Tsunami Siren Testing Today May Not Validate Actual Emergency Situation

I wonder why I get emergency emails from the county hours after I get them via Hawaii Nixle Emergency Alerts.

The most recent Nixle “EMERGENCY ALERT” paid for with our tax dollars.

Of course I find it funny that the Hawaii County Police Department would use an emergency alert service like Nixel to promote it’s self at times by posting thing like “Police Officer of the Month” on an emergency service.  Lord knows if we as the public used a service like 911 to promote ourselves all hell would break out.

Then again… I didn’t get anything via Nixle the night of the Tsunami Evacuations!

If folks are relying on email for emergency notifications… it may be too late when a real emergency does happen!  I’m gonna depend on myself for notices until the county get’s the kinks worked out.

The Sirens will be tested today with county workers stationed at each siren.

I guarantee they will report that the Pahoa Siren closest to my house is functioning properly (as it always does on the drill days)

I know for a fact that Pahoa’s siren didn’t go off until about 9:15 at night more then two hours after I posted the warning on my site.

Having County workers standing by at these sirens tomorrow won’t prove much I expect…. as I expect my siren to go off as usual during a warning.

WILL IT GO OFF DURING A REAL EMERGENCY?

There was a moral to the story of the boy who called wolf!

Adopt a Tsunami Siren

NEW! Adopt-A-Siren Smartphone APP: Adopt-A-Siren: http://sirens.honolulu.gov/ Allows users to adopt a tsunami siren in their neighborhood. They will take responsibility for the siren by checking to ensure its functuality and report on the status of the siren to the City. The application also allows users to name their siren and receive an email notification alerting them when the siren will be tested.

Siren Malfunction: If the siren in your community does not sound or does not operate properly please call the Department of Emergency Management at 723-8960 to report it. You can also email the department at dem@honolulu.gov. With more than 170 outdoor warning sirens on Oahu we appreciate the public’s assistance in identifying problem units.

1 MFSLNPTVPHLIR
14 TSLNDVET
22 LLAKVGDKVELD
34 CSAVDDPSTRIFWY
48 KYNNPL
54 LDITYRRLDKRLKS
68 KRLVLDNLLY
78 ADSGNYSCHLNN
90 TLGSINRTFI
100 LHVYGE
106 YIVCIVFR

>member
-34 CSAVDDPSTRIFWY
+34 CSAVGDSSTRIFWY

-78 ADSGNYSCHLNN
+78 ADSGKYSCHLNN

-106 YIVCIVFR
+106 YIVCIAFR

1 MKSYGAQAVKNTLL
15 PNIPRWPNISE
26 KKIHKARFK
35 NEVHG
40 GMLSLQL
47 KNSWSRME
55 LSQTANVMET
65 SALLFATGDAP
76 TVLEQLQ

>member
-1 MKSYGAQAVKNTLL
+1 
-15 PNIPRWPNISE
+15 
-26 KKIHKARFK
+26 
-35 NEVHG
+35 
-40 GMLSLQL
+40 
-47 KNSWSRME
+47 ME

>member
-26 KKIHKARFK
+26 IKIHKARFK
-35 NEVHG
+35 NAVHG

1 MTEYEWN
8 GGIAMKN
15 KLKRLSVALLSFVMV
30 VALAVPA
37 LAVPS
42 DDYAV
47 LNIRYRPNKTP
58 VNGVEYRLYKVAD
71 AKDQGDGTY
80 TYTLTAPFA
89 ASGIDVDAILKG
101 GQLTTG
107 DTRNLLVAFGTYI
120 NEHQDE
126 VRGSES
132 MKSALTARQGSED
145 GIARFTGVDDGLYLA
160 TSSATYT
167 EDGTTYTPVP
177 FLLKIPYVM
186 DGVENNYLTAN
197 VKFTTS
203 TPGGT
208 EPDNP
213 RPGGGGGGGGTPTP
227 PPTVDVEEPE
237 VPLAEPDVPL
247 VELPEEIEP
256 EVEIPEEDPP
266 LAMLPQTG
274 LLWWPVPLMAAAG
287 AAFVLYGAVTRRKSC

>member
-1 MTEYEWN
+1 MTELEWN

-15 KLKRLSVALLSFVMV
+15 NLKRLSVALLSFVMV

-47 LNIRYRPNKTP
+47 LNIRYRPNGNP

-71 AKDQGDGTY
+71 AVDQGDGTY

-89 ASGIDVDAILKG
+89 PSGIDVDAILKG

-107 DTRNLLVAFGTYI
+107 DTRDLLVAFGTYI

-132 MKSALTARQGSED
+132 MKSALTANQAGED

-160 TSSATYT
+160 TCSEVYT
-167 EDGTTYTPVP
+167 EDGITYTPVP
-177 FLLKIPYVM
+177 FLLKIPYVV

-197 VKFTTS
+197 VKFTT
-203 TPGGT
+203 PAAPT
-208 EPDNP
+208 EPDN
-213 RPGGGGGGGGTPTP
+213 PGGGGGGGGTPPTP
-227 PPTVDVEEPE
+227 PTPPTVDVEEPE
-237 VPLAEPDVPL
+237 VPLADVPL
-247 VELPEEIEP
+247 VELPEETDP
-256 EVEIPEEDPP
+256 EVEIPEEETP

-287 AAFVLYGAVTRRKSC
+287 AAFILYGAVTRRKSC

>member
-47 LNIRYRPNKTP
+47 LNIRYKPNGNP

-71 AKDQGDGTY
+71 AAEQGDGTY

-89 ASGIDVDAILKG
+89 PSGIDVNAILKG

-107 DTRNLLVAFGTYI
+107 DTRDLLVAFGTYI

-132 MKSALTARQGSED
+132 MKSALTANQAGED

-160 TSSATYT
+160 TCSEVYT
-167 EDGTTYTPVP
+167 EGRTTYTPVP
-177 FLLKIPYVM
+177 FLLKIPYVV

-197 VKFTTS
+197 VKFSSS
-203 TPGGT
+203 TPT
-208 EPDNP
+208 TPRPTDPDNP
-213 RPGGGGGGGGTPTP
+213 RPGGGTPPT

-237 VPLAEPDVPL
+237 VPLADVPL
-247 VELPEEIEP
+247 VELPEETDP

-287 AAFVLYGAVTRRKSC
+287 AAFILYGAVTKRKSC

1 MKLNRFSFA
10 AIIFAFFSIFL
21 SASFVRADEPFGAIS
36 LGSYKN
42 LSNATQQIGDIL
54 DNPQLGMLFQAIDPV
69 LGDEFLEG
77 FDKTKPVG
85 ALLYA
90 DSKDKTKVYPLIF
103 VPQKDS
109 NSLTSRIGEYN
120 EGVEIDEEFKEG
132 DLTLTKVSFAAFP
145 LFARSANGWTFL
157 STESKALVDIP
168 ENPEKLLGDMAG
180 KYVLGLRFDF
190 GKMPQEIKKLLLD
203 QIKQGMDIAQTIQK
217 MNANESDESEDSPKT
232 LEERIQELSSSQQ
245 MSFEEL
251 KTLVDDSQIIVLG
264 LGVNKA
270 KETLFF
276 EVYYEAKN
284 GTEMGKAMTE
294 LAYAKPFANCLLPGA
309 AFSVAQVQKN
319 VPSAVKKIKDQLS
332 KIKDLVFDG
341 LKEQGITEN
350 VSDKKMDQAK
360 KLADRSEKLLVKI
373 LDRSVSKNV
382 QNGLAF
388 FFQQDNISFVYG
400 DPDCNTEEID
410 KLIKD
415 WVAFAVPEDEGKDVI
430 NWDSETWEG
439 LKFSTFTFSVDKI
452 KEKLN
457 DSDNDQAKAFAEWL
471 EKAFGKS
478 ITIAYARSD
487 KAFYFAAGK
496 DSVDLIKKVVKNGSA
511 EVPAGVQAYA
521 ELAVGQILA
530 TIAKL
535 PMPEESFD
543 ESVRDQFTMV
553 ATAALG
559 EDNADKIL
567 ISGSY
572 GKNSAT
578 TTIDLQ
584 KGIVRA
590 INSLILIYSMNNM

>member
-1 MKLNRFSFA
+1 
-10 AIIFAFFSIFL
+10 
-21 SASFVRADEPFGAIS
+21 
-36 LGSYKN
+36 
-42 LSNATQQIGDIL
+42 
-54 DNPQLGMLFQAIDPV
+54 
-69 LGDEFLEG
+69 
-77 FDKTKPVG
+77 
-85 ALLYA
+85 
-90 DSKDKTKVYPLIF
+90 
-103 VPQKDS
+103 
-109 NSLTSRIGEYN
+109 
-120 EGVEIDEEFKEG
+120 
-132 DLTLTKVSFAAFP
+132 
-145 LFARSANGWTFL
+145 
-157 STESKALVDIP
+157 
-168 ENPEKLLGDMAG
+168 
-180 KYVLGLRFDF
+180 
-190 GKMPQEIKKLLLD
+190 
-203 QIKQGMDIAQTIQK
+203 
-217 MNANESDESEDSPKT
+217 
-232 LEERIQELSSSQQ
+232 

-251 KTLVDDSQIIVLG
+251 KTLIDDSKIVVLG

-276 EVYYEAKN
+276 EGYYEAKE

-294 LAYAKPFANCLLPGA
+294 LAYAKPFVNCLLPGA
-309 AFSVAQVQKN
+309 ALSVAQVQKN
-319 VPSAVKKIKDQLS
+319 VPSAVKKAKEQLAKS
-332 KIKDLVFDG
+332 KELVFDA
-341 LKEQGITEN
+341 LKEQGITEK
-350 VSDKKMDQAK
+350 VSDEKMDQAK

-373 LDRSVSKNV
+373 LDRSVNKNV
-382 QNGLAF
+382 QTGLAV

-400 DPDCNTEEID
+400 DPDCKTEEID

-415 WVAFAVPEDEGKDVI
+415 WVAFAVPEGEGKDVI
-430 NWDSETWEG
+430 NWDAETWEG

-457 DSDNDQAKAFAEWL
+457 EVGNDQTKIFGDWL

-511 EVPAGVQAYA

Siren Damage or Vandalism: You can help us to safeguard our Outdoor Siren Warning System. Please report any acts of vandalism, damages, or missing sirens or components to the Department of Emergency Management at 723-8960. You can also email the department at dem@honolulu.gov and include any images you may have of the siren in question. Any suspicious activity should be reported immediately to the Honolulu Police Department by calling 911.

Residents now have the option of reporting malfunctioning or vandalized sirens on-line. Visit the City’s Siren Trouble Report page at http://www3.honolulu.gov/DEMSiren/ to file your report as well as upload pictures.

Remember, important emergency information including evacuation maps can be found in the Hawaiian Telecom and Paradise Pages telephone directories or on our website at www.oahuDEM.org.

Was It Really Necessary to Have Two Siren Blasts Each Time?

I think the Big Island folks that were in charge of this recent tsunami evacuation did a pretty good job of keeping folks informed of things.

I will say that other islands seemed to have much more information available to them as even Mayor Mufi Hanneman was using social media to send out messages!

I understand the need to alert folks of an upcoming tsunami, but was it really necessary to blasts the sirens for as long as they did and have them doubled up like they were?

I’m still worried that at some point folks might just become a bit to complacent about the sirens.

There was a lesson to be learned in the Aesop’s Fable “The Boy Who Cried Wolf“.